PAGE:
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Art from Beyond

May 2005

beyond14cover.jpgBeyond is an independent magazine that explores what it means to be truly human. Beyond collaborates with writers, poets, thinkers, activists, art lovers, philosophers, and readers to produce a visually-stunning and thought-provoking magazine. The exhibition "Art from Beyond" includes photographs and illustrations from the latest issue as well as highlights from past issues. The exhibition "Art from Beyond" celebrates the launch of its second ads-free issue entitled Possible Worlds.

Back issues and subscriptions are available through UPPERCASE and via Beyond's website.



Chris Miller

Chris was born in the Pacific Northwest (USA), and as of late has transplanted to Madison, Wisconsin. He misses mountains and rain, but enjoys iced-over lakes, deep fried cheese curds and bratwurst. Has a design degree, but has a hard time separating design, fine art and illustration into separate packages. Chris makes art on everything from castaway drawers to computer screens. He obsessively collects antique paper and dead bugs and is responsible for one wife, one baby, one spotty dog and one furry orange cat with a funny haircut. Chris writes: “I like to think of my collages as extremely mixed metaphors. It’s usually the unintended things that I most enjoy – the way an ink spot overlaps a particular image, or how certain layers interact in surprising ways. This particular image was initially intended to be the biblical figure of Salome until I noticed that the figure was in the exact pose of Shiva. Add a bunch of circular references and gestures and you get Shiva’s dance of the universe – the music of the spheres. I think the ink washes can serve as nebulas if you’d like them to. These collages are assembled in Photoshop in lots and lots of layers with scanned elements of drawings, paint, ink, charcoal, and various other artsy textures added in. I think of this process very much akin to printmaking: considering, and even planning, the layers needed to get the final product you are looking for – and also looking for surprises and happy accidents – those unexpected moments that take the image a step farther than imagined.” Chris’ work can be viewed at .

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Rachell Sumpter

Rachell Sumpter currently lives in Los Angeles, California. Her paintings recreate the complexities and nuances of human existence, merging strife with invention. Sumpter’s quiet figurative scenes of anthropomorphic animals, monstrous insects, and appropriated male ideologies are painted with a sublime palette and meticulous line quality, forming a uniquely distilled interpretation of reality. Rachell’s work has appeared in many fine publications and galleries and can be viewed at

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James Jensen

James Jensen’s work utilizes the screen printing process. The strengths of screen printing lie in its ability to reproduce crisp, flat colour images in multiples. In order for complex images to be created, colours must be built up in a summation of layers. This process provides not only the means, but also the inspiration for James’ work. When he chooses a subject for a piece, it must be interpreted and transformed in order to work with the process. James’ most recent prints are concerned with the immediacy of drawing and the juxtaposition of seemingly unrelated images. These works borrow some of their aesthetic from comic books and sketchbook pages. The playful layouts allow for multiple interpretations. Some elements are mundane (such as buildings and electrical poles), and others are fictional (fantastical creatures). This is intended to simulate our true experiences as human beings: the constant blending of real and imagined, objectivity and metaphor. James attained a BFA in Printmaking from the Alberta College of Art & Design in 1996. For more information on James’ work, email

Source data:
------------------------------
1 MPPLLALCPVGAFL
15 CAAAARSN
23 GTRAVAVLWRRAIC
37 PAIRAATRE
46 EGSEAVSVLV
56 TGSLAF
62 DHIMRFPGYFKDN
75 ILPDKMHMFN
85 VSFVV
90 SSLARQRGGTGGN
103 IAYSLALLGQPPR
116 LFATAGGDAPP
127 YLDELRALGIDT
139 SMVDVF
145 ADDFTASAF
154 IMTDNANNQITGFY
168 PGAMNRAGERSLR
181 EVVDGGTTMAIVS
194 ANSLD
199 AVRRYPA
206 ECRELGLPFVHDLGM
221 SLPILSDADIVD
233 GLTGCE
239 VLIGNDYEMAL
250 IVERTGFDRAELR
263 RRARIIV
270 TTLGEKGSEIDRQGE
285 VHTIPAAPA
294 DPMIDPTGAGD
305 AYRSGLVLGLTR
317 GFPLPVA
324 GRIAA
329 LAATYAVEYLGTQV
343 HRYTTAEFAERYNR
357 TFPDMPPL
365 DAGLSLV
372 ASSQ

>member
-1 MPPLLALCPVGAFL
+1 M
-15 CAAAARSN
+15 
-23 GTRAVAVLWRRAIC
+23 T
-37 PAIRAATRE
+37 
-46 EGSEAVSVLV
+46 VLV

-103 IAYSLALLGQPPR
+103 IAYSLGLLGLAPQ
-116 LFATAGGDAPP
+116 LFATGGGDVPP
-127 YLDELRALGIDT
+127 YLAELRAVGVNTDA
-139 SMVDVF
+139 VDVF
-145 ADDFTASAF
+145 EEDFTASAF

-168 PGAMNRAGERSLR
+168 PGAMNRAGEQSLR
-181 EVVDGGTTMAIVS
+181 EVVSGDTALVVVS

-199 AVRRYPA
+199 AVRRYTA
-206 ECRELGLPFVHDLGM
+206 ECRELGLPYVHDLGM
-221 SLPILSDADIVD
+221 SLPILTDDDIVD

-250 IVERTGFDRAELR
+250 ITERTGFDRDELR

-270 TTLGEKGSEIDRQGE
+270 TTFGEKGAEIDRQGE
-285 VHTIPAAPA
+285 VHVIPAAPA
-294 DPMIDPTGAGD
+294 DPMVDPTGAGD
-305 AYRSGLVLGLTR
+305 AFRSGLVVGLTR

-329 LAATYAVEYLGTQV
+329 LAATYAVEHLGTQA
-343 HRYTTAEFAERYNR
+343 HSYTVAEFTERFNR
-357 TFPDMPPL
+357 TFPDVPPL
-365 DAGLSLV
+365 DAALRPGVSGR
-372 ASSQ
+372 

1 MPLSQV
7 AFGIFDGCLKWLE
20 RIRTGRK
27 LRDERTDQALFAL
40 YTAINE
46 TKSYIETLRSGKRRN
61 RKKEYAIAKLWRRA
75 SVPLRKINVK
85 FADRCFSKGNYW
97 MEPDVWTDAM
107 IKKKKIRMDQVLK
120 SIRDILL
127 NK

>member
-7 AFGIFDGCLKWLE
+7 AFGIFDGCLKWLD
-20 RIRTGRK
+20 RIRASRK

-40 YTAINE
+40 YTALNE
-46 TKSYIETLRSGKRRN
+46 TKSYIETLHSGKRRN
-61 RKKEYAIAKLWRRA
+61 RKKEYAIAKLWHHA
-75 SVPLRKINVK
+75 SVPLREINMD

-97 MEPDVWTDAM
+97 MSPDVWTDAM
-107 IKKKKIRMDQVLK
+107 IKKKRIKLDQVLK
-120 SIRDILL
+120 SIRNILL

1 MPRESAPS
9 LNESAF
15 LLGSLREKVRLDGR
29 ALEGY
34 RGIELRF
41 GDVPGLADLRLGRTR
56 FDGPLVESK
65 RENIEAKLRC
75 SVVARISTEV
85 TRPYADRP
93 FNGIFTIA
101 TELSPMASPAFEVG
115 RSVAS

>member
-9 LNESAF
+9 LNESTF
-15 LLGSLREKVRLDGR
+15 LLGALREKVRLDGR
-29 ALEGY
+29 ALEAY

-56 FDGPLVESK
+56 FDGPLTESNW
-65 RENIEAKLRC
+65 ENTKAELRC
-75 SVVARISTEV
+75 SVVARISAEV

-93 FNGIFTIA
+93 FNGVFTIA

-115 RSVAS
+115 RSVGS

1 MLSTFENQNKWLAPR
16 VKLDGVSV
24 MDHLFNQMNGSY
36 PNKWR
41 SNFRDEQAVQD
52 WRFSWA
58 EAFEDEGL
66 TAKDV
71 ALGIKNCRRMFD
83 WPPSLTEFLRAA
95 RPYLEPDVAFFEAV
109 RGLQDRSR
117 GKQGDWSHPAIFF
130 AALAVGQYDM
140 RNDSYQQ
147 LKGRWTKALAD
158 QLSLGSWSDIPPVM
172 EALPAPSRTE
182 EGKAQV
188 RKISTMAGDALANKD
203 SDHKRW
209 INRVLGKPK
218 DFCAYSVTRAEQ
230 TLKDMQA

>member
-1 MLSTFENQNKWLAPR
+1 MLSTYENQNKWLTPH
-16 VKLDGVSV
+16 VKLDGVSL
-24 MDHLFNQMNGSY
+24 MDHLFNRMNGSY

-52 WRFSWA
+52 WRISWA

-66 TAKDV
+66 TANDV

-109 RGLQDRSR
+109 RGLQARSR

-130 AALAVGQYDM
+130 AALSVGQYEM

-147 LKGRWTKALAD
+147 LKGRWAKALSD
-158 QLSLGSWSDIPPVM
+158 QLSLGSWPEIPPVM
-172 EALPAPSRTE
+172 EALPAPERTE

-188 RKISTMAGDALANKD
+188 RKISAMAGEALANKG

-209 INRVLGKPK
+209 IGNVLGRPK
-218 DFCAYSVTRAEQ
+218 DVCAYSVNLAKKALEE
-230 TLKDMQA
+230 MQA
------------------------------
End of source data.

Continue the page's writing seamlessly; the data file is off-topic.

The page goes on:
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Jeremiah Ketner

Jeremiah’s paintings are an assemblage of muted tones, non-dimensional forms, flower-like shapes, and charming little creatures navigating through a sort of candy-land world. The paintings are created with no preliminary drawing; a composition is formed haphazardly and then outlined through the building process of layers. Ketner draws influence from pop-culture, such as Japanese aesthetics, packaging design, magazine ads, and urban graffiti. Overall, the artwork is open for interpretation. Ketner currently lives in Chicago and shares a sunny cozy apartment with his wife and two lovely kitties, Macha and Green Tea, where the people enjoy drinking kona coffee in the morning and listening to records. More of Jeremiah Ketner’s work may be viewed at

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Janine Vangool

Janine has been designing Beyond Magazine since issue #2. Her photography and typography have been a strong influence on the visual direction of the magazine.